Lateral femoral notch sign (knee)
Citation, DOI & article data
The (deep) lateral femoral notch sign describes a depression on the lateral femoral condyle at the terminal sulcus, a junction between the weight-bearing tibial articular surface and the patellar articular surface of the femoral condyle. It is occasionally referred to as a deep sulcus sign, not to be confused with the deep sulcus sign in pneumothorax on supine chest radiograph.
The likely mechanism is a hyperextension or impaction injury with a collision of the femoral condyle and the posterior tibial plateau during the rotational movement responsible for injuring the ACL, most commonly the pivot-shift.
Lateral femoral notch sign is usually first appreciated on the lateral radiograph and is suggestive of an osteochondral fracture 1,2. The depth of the lateral femoral notch sign has been shown to correlate with anterior cruciate ligament (ACL) tear 2.
A normal sulcus is located within 10 mm of Blumensaat's line on lateral projection 3.
On a lateral projection, a line is drawn from the normal articular surface of the lateral femoral condyle. The depth of the abnormal depression/notch can then be measured. A study compared the depth of the lateral femoral notch in patients with proven ACL tear and healthy individuals. A notch depth of 1.5 mm is shown as a useful additional sign of a torn ACL 2.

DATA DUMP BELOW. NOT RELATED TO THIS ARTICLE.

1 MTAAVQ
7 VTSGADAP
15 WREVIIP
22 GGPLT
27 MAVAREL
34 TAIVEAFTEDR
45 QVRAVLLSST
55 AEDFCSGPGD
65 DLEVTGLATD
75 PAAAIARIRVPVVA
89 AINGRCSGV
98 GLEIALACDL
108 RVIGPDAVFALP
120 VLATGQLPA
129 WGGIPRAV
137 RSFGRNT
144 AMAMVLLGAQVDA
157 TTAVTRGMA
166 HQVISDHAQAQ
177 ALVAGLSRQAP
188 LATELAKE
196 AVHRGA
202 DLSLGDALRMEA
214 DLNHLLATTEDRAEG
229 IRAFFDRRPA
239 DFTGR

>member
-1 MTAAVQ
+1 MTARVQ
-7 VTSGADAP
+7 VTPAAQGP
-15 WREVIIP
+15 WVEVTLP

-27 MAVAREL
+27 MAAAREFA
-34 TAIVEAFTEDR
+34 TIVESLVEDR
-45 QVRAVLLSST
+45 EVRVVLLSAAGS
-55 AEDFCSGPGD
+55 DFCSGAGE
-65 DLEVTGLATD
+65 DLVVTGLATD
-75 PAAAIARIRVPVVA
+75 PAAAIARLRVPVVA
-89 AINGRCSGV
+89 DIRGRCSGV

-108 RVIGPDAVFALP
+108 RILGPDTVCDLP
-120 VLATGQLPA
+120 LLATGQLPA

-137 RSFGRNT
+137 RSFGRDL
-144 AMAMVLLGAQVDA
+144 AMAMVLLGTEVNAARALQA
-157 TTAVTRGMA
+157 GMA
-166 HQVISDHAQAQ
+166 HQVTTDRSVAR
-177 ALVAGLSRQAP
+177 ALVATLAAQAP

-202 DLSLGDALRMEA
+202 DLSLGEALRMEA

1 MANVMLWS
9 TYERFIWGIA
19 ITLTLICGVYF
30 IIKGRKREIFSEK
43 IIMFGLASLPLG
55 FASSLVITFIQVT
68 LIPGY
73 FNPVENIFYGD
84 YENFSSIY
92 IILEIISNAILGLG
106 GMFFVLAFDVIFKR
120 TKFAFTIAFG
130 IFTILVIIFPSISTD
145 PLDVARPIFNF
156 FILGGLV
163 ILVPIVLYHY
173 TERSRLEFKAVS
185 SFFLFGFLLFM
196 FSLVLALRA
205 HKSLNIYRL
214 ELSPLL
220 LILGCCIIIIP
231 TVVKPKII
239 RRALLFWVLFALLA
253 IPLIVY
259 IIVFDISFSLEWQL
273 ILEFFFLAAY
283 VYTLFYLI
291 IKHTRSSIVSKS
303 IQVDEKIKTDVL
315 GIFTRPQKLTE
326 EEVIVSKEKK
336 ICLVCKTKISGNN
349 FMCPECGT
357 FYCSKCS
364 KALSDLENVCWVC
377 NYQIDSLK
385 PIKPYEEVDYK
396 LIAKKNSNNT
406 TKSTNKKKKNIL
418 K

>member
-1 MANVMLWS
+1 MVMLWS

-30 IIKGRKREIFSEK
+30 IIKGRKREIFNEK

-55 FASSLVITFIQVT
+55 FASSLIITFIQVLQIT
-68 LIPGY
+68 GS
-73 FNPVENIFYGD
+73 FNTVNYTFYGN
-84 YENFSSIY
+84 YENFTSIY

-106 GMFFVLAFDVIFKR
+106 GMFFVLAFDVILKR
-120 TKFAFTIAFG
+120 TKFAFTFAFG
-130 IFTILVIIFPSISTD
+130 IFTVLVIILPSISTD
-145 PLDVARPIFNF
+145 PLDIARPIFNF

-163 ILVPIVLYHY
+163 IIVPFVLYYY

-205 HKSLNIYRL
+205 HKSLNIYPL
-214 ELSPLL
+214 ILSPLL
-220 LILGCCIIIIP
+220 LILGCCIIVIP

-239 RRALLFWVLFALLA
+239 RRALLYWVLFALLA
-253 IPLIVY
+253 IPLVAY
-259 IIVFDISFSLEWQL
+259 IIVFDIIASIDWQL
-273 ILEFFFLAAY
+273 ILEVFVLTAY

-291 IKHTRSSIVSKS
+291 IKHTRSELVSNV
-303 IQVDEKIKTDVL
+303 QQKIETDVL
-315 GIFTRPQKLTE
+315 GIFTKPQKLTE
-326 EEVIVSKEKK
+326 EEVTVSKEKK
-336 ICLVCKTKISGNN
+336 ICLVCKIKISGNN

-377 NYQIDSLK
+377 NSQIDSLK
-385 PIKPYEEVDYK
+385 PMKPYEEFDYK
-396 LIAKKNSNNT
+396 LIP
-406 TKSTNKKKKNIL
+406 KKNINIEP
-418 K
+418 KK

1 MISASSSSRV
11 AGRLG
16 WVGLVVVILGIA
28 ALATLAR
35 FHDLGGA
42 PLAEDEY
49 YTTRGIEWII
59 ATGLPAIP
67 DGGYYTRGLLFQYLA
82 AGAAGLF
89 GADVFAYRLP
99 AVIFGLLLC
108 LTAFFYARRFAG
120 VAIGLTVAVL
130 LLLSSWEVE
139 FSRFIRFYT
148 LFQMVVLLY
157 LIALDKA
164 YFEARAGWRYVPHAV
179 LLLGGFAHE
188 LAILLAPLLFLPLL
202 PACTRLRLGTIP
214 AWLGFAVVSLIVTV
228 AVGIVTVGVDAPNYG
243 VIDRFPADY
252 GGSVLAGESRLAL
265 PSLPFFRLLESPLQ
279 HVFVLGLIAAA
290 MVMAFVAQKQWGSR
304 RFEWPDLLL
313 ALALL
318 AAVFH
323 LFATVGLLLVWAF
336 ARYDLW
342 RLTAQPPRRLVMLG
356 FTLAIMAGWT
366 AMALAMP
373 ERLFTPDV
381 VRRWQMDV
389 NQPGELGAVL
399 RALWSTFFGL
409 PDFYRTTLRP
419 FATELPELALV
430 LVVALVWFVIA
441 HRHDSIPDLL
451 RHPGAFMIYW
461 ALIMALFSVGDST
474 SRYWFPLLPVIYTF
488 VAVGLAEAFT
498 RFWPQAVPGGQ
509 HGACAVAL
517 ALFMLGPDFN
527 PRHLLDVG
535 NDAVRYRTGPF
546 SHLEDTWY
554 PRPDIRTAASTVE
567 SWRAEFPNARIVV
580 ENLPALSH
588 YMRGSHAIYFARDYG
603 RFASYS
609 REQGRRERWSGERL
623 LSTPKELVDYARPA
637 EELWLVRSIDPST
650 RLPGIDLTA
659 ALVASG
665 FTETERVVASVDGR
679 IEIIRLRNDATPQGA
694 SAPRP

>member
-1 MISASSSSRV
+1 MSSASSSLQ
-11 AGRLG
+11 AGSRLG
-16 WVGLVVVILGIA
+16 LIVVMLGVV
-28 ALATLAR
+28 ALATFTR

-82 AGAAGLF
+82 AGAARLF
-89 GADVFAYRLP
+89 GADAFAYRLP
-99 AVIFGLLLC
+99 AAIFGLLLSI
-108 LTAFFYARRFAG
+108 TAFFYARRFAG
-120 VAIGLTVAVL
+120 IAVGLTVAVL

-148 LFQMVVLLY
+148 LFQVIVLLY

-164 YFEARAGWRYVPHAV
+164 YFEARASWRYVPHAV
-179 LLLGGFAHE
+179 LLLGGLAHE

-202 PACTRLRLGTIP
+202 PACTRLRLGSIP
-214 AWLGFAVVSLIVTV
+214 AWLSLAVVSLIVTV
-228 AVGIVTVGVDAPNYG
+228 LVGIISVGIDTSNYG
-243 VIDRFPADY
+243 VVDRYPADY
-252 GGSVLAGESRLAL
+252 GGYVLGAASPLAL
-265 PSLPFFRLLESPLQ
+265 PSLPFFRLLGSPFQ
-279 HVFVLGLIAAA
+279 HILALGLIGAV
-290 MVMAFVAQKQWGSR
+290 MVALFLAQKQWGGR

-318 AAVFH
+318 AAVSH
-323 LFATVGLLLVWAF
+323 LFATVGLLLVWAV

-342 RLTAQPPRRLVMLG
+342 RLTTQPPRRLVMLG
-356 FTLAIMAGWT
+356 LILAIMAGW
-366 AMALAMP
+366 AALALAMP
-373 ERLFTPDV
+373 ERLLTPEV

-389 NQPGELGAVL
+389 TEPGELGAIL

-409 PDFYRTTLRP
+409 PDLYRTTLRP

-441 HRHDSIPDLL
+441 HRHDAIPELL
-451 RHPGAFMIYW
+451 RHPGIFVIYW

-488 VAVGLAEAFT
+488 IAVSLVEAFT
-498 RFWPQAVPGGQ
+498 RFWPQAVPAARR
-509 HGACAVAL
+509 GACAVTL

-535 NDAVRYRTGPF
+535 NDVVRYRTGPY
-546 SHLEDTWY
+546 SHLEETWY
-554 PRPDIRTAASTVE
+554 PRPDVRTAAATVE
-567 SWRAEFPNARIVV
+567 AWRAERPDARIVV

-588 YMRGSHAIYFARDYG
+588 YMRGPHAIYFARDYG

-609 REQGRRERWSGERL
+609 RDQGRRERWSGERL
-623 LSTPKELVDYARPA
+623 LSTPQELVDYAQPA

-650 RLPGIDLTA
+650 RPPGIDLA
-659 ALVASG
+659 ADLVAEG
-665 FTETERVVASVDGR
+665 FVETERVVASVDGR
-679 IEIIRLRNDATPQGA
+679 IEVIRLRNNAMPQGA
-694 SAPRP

Internal derangement should also be suspected if the notch is irregular.
- 1. Pao DG. The lateral femoral notch sign. Radiology. 2001;219 (3): 800-1. Radiology (citation) - Pubmed citation
- 2. Cobby MJ, Schweitzer ME, Resnick D. The deep lateral femoral notch: an indirect sign of a torn anterior cruciate ligament. Radiology. 1992;184 (3): 855-8. Radiology (citation) - Pubmed citation
- 3. Warren RF, Kaplan N, Bach BR, The lateral notch sign of anterior cruciate ligament insufficiency. Am J Knee Surg, 1988;1:119-24.
- 4. Garth WP, Greco J, House MA. The lateral notch sign associated with acute anterior cruciate ligament disruption. (2000) The American journal of sports medicine. 28 (1): 68-73. doi:10.1177/03635465000280012301 - Pubmed